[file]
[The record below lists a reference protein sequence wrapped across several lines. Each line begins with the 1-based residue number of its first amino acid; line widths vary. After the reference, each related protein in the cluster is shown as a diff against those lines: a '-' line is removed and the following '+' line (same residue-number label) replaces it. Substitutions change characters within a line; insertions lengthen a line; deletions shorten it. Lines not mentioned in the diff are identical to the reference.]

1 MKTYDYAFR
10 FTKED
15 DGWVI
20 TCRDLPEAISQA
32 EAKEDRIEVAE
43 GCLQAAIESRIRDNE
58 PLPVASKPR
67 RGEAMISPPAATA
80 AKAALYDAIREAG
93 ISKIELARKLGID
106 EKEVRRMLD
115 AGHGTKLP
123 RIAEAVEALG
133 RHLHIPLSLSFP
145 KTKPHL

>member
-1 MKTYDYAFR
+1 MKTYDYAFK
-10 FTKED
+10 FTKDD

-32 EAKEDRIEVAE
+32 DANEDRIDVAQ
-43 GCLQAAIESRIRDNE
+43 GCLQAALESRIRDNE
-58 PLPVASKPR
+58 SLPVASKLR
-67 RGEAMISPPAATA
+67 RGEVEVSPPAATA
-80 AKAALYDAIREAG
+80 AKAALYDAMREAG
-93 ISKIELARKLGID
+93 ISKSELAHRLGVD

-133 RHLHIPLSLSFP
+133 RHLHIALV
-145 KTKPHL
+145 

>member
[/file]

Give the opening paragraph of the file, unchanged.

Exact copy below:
[The record below lists a reference protein sequence wrapped across several lines. Each line begins with the 1-based residue number of its first amino acid; line widths vary. After the reference, each related protein in the cluster is shown as a diff against those lines: a '-' line is removed and the following '+' line (same residue-number label) replaces it. Substitutions change characters within a line; insertions lengthen a line; deletions shorten it. Lines not mentioned in the diff are identical to the reference.]